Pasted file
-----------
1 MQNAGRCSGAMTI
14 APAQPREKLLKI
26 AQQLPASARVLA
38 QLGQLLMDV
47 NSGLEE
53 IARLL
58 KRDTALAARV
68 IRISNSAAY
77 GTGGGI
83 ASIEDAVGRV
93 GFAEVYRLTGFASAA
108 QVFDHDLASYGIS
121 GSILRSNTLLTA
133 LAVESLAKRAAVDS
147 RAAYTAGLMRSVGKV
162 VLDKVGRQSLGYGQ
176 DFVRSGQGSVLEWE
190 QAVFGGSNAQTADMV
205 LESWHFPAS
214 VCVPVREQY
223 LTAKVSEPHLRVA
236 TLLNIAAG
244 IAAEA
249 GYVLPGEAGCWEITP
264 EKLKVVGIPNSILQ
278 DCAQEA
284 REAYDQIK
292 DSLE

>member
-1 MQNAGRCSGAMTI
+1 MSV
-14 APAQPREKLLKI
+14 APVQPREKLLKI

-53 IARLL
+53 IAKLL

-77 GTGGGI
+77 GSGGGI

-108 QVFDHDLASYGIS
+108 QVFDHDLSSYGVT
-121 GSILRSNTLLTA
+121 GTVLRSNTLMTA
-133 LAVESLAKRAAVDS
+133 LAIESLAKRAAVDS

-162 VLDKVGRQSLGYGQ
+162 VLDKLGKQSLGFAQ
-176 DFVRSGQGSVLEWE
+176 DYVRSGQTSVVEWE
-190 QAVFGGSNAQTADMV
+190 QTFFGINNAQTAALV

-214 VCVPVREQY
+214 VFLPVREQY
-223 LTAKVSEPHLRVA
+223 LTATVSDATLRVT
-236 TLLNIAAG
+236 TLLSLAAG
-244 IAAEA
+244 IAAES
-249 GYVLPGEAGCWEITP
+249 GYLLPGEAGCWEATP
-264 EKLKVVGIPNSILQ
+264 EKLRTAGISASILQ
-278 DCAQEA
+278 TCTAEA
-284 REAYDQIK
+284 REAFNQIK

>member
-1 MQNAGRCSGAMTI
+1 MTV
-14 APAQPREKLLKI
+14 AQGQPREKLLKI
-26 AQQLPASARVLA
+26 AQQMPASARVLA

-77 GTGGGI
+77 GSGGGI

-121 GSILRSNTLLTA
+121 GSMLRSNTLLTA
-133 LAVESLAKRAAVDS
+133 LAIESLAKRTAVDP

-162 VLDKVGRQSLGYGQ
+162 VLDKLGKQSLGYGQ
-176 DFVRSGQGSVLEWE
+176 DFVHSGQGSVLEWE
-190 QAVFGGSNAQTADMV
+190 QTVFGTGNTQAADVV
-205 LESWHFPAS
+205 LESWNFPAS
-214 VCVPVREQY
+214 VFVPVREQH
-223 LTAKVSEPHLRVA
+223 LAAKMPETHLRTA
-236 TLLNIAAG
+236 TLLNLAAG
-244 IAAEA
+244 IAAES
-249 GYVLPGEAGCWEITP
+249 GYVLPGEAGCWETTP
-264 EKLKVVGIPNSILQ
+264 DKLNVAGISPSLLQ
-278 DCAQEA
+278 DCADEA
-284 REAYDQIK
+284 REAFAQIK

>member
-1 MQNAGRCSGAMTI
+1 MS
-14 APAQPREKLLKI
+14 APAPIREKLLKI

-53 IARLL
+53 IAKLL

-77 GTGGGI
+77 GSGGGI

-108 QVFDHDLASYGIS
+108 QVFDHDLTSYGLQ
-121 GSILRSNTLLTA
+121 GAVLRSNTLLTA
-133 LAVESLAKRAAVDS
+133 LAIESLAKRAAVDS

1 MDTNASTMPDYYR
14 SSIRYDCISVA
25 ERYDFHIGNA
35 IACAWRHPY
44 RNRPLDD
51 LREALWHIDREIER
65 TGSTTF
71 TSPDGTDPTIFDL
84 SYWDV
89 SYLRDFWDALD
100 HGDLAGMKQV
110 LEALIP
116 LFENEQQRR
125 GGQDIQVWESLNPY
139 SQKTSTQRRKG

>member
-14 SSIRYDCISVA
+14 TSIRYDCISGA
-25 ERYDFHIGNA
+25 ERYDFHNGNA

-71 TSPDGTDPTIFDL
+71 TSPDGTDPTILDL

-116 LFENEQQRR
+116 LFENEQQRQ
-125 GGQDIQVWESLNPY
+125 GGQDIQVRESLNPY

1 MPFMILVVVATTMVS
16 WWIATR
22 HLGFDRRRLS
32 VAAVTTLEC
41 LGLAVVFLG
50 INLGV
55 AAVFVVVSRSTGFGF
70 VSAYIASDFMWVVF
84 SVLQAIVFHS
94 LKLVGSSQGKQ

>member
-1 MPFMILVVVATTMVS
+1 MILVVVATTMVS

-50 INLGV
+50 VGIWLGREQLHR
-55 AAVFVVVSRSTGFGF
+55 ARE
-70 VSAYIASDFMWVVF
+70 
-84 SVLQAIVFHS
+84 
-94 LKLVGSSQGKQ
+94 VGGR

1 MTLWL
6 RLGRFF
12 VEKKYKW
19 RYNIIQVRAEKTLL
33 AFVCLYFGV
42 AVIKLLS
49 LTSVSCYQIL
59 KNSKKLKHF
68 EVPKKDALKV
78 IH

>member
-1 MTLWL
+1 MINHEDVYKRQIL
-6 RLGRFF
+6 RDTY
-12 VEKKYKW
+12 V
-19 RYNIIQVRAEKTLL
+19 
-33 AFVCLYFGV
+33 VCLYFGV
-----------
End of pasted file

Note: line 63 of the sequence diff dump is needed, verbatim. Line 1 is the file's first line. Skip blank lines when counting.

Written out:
+278 TCTAEA